There is quite literally nothing, for a writer of any stripe, like being on retreat. Especially after these 13+ months of living and working during a global pandemic. Because of this, I was even more delighted than usual to serve as the Guest Host at Earthshine Lodge’s Spring Academic Writers Retreat in Lake Toxaway, North Carolina, April 13 – 15th.
Being truly “on retreat” as a writer means (or should mean, if the retreat is worth its salt) the following: dedicated and private writing space, dedicated and private writing time, comfortable accommodations, a peaceful setting, ease of experience–whether this includes a helpful itinerary (or none), meals provided, or interactions with others. Most important: being left the heck alone.
Yep. I said it. A writer on retreat, even in a “typical” year, goes on retreat to be left alone … in order to write.
At the Spring Academic Writers Retreat last week, we hosted faculty members from North Carolina State University.
Their purpose: to utilize the short time away for faculty development, and for time to WORK–to write grants, work on papers, brainstorm combined projects, and more. They held Zoom meetings with their graduate students, and even fielded calls from home.
Our itinerary (always optional, at least when I’m the host): guided, informal conversations; goal setting, and reevalution; two breakout sessions and/or workshops centering on common writing issues like inspiration, pitfalls, and more, and strategies to help; and yoga, meditation, and a guided hike, for good measure. Earthshine Lodge’s 76 acres of gorgeous mountain property, which border The Pisgah National Forest, are a haven.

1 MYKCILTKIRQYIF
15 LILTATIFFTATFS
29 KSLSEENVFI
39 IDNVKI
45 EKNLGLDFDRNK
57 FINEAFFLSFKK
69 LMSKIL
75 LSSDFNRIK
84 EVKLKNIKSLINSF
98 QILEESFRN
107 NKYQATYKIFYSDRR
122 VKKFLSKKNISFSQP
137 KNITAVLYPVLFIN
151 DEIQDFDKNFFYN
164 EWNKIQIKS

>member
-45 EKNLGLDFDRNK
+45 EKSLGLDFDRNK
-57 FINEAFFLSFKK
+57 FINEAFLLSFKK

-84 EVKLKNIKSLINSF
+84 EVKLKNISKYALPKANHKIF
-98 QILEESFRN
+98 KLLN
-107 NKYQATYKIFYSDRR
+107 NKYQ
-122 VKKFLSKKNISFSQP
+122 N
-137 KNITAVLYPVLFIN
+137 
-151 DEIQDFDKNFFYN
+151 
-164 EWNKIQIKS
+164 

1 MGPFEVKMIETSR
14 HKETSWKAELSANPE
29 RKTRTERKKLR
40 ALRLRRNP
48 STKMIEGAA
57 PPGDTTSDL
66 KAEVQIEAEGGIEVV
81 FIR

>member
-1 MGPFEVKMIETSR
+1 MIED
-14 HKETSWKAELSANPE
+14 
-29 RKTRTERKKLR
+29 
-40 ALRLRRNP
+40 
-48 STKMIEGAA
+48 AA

Really, what I wanted more than any sort of itineraried set of tasks accomplished was for the writers’ personal goals to be met–goals they’d set professionally, but also personally. These could have included brainstorming conversations with colleagues which they’d been saving to have in person, a number of pages or paragraphs written, or even sitting by an evening fire in the quiet, cup of tea in hand.
A good retreat allows for all the above, but it also allows for sparks of magic, saving graces: the moments you don’t know you need, or have been longing for, until they happen. A laugh over a good meal, a remembered story, a breathless hike to the top of a view yielding miles of mountains. A lean against a lodge railing, chilly spring breeze lifting the hair from your face.
For my part, I found myself rejuvenated just by witnessing
the writers’ retreat: They were colleagues, but more, friends who hadn’t been able to spend time together because of the pandemic. Watching them interact and enjoy time together and away while at the same time being incredibly productive was impressive, and fun for me to see, all at the same time. I so hope they return.
And I am thankful to be part of Earthshine Lodge, and hopeful for future retreats at this unique and beautiful spot. If you’re interested in a future writers’ retreat of any sort, we can craft it. Contact me here, or email me privately at thewritingscott at gmail dot com and we’ll get a conversation going. You won’t regret it. The mountains are magic.
More photos below …